top of page

The Picture Book Buzz

The Picture Book Buzz - June Interview with STEAM Team Books Member Darcy Pattison

Logo image - the words STEAM Team Books And a rainbow of books set on a globe.

Today I have the pleasure to introduce you to an author from the STEAM Team Books group whose book was released yesterday, June 13, 2023.

STEAM Team Books is a group of authors who have Science, Technology, Engineering, Art, and Math books, including fiction & nonfiction, trade or educational books, which "bring the spirit of inquiry, discovery, and creative problem-solving to learners while engaging them in rich literacy experiences."

Follow #STEAMTeamBooks to catch all the info on the new STEAM/STEM children's books heading your way.

Author photo of Darcy Pattison.

Welcome Darcy Pattison,

Tell us a little about yourself. (Where/when do you write? How long have you been writing? What is your favorite type of book to write? What drew you to STEAM books?...)

I write daily, but I find each day is different and challenging. Multiple projects are in various stages, from first drafts to looking over proof copies. The constant is the desire to provide kids with fascinating, factual stories. I love stories of scientists who struggle, persevere, and finally win through to an amazing result. Equally, I love writing fantasy such as the Kittytubers series, about kittens who act in videos hosted on the imaginary network, Kittytube. The stories are grounded in facts about cats but allows my imagination to have fun. I love the variety of going from fiction to nonfiction.

[Darcy’s the author of over 60 books, including I am the Thirsty Desert (2023), Diego: The Galápagos Giant Tortoise (2022), The Plan for the Gingerbread House: A STEM Engineering Story (2021), A.I.: How Patterns Helped Artificial Intelligence Defeat World Champion Lee Sedol (2021), Erosion: How Hugh Bennett Saved America's Soil and Stopped the Dust Bowl (2020), Nefertiti, the Spidernaut: How a Jumping Spider Learned to Hunt in Space (2016), Liberty (2016), Rowdy: The Pirate Who Could Not Sleep (2016), Burn: Michael Faraday’s Candle (2016), Longing for Normal (2015), The Read and Write Series​ (2015), Vagabonds (2014), The Girl, the Gypsy and the Gargoyle (2014), Saucy and Bubba (2014), The Aliens Inc. Series – short chapter books (2014), Abayomi, the Brazilian Puma: The True Story of an Orphaned Cub (2014), Wisdom, the Midway Albatross: Surviving the Japanese Tsunami and Other Disasters for Over 60 Years (2013). The Kittytubers Series of chapter books includes four titles: When Kittens Go Viral, Kitten Stars, Kittywood, and Kitten Friends.]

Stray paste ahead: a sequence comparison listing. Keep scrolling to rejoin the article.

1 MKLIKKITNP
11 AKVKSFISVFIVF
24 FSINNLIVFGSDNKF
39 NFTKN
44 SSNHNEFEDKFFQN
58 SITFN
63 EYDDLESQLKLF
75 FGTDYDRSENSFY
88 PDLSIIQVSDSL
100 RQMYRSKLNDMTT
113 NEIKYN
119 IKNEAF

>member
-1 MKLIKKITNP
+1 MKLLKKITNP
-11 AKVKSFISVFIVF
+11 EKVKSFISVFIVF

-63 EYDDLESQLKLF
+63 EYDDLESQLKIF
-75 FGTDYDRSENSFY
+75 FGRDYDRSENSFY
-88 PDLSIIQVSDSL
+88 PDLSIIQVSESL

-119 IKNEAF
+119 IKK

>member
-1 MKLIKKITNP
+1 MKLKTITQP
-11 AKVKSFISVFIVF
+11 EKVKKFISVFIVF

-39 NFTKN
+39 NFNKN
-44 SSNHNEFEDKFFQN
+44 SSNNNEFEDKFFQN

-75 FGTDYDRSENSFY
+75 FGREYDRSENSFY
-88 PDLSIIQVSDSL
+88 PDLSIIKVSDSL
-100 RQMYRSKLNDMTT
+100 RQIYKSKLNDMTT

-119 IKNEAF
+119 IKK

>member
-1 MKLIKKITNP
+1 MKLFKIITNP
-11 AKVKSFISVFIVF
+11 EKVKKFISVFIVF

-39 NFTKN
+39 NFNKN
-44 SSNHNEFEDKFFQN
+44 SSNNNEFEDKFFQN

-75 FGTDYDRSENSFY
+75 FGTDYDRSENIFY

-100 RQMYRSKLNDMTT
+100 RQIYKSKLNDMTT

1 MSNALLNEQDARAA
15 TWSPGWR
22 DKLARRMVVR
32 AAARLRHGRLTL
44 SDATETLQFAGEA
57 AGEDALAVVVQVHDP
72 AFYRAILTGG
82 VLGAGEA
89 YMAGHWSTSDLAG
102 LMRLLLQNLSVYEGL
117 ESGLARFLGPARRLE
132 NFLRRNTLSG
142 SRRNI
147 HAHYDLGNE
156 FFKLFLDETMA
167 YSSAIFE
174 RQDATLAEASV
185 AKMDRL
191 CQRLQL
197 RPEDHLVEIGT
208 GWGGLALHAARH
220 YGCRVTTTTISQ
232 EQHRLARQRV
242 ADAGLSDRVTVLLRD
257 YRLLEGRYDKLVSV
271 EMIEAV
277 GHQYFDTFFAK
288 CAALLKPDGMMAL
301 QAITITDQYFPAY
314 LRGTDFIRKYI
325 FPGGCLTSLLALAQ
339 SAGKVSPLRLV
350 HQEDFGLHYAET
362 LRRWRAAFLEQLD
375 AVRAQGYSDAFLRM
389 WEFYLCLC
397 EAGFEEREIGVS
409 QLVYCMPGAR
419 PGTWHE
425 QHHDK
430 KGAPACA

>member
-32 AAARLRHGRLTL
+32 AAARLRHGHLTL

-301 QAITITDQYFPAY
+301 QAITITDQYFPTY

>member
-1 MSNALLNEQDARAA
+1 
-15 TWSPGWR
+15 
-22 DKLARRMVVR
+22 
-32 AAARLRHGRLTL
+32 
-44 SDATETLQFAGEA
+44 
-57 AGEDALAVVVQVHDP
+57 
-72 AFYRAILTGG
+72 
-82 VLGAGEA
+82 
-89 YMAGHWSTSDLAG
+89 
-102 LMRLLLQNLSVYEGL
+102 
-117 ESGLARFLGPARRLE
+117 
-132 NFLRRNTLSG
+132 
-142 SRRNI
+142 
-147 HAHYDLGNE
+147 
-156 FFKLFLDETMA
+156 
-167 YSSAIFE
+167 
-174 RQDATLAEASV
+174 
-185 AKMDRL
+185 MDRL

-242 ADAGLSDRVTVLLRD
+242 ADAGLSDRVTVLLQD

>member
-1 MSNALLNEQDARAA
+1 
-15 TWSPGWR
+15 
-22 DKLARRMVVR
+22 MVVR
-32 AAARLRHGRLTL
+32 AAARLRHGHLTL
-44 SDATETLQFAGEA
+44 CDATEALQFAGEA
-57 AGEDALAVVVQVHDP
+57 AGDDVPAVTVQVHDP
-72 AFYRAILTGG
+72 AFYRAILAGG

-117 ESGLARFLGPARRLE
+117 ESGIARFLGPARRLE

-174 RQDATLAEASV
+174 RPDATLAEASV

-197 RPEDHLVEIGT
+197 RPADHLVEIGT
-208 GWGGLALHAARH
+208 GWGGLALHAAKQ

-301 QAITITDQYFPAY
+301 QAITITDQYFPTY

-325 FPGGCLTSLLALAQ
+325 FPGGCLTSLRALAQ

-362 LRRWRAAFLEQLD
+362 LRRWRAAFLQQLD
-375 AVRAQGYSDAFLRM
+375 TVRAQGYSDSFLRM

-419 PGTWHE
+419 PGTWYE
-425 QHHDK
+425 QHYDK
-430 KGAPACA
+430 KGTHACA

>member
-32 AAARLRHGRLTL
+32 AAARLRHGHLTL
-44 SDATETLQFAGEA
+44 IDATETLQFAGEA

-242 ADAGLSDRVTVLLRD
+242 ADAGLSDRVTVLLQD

I am impressed with the variety of genres you are able to write. What is a fun or unusual place where you’ve written a manuscript?

In good weather, I often work on the back deck of my house. A small, wooded area provides a great view, and at various times, I watch hummingbirds or hawks. The breeze keeps me sharp, and stories flow well. It’s a great place to work.

Sounds like a wonderful place to work. Now that we know a little more about you, what was the inspiration or spark for Aquarium: How Jeannette Power Invented Aquariums to Observe Marine Life?

Cover image of the book Aquarium - with Jeanette Powers, two fishermen, and the Argonauta Argo octopus.

I am a quilter, so I’m interested in fine needlework of any kind. When Jeannette left home for Paris, she first worked for a milliner, someone who makes hats. She must have been very good at needlework of all sorts, because she helped create a wedding gown for the Sicilian princess Maria Carolina. The fact that a woman scientist moved from a seamstress to a marine biologist was fascinating.

But as I studied Jeannette’s work, I also became fascinated with the weird Argonauta Argo octopus, the only octopus which lives in a shell. Jeannette’s work proved that the octopus has a special anatomy which allows it to create its own shell. Her work was only possible because Jeannette invented the aquarium to allow her to study marine creatures closely.

From seamstress to marine biologist to inventor, Jeannette fascinated me. She had pet martens sleeping in her bed, octopuses in her dining room, and butterflies flitting about. Who wouldn’t want to know more about her?

I was already impressed that she bucked the patriarchy - fought for, and eventually received, recognition as a female scientist, but I love that you focused on and explored her discoveries of the Argonauta Argo octopus. Is there anything special you want your readers to know about Aquarium and/or Jeannette Power?

Internal spread - Jeanette Powers on deck of ship sailing from France to Sicily.

Text © Darcy Pattison, 2023. Image © Peter Willis, 2023.